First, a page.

WILTSHIRE’S Clare King picked up silver in the ‘world’s toughest horse race’, The Gaucho Derby.

In early March, King took on 23 other riders from around the world in an ultra-endurance multi-horse race that crossed the mountains of Patagonia and the Gauchos in South America.

Though she narrowly missed out on the title, experienced rider King showed why she had picked up a third in the Mongol Derby in 2013 with some exceptional survival skills and a true determination to run eventual winner, Marie Griffis, extremely close.

Explaining the multitude of skills a person needs to be successful in this race, as well as the Gaucho culture she experienced, King said: “Every single decision affects your adventure and in turn your survival.

“There’s a battle between being competitive and ensuring your survival.

“The gaucho culture was the best bit for me. Staying in a puesto the last night and getting to experience it hands on out of necessity was amazing.”

The 10-day event, which is said to be the greatest test of horsemanship and wilderness skill on earth, featured nine stages of around 40km.

The gruelling race is designed to not just be a test of riders’ skills on a horse, but push their navigation skills to the limit and testing their physical endurance and ability to handle the wilderness.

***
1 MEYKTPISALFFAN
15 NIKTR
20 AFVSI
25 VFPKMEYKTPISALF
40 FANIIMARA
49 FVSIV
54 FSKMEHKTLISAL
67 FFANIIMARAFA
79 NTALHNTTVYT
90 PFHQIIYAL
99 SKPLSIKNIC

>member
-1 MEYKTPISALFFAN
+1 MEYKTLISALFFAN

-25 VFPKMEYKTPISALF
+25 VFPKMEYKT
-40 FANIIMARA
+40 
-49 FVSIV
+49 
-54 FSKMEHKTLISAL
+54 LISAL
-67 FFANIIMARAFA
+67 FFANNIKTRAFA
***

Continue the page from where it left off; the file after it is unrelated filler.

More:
Unlike the Mongol Derby, riders don’t change horses at every section because the high mountains are a test of skill, not flat out speed, so the horses don’t run out of steam and can cover several legs at a time.

On the flatter pampas sections however, where horses can eat up the miles quickly, riders swap to fresh horses regularly.

Riders also do large sections with pack horses, to carry extra kit into the mountains.

As well as looking after and guiding a second animal, they have to switch mounts mid-leg to ensure the health of both animals by minimising the work.

The Adventurists, who run the race, monitor the horses’ welfare at every stage, with vet checks every 40km as well as race marshals and emergency and roaming vets to ensure that no rider puts their own competitiveness before the welfare of the animals.

The race began with a fast valley ride for some. Other riders took what they believed was a shortcut through the mountains, only to have to turn back and lose any hopes of an early lead when they met un-passable terrain.

With the group split into two and seemingly only a handful of riders on course to compete for the win, a brutal storm arrived which really blew things open.

Local Gauchos helped guide riders to safe passage and an emergency shelter was created in a forest, with some riders air lifted out as a precaution - though most would later return to the race.

With further bad weather forecast, the race was reset on day six, with riders carrying forward their accumulated times from the previous stages before the storm hit.

Some faster riding, without pack horses, ensued and in the end it was American Griffis – a 2016 Mongol Derby veteran who runs an annual equestrian trip into the US mountains back home in Montana – who crossed the line first, having weathered the storm well and ridden confidently ever since.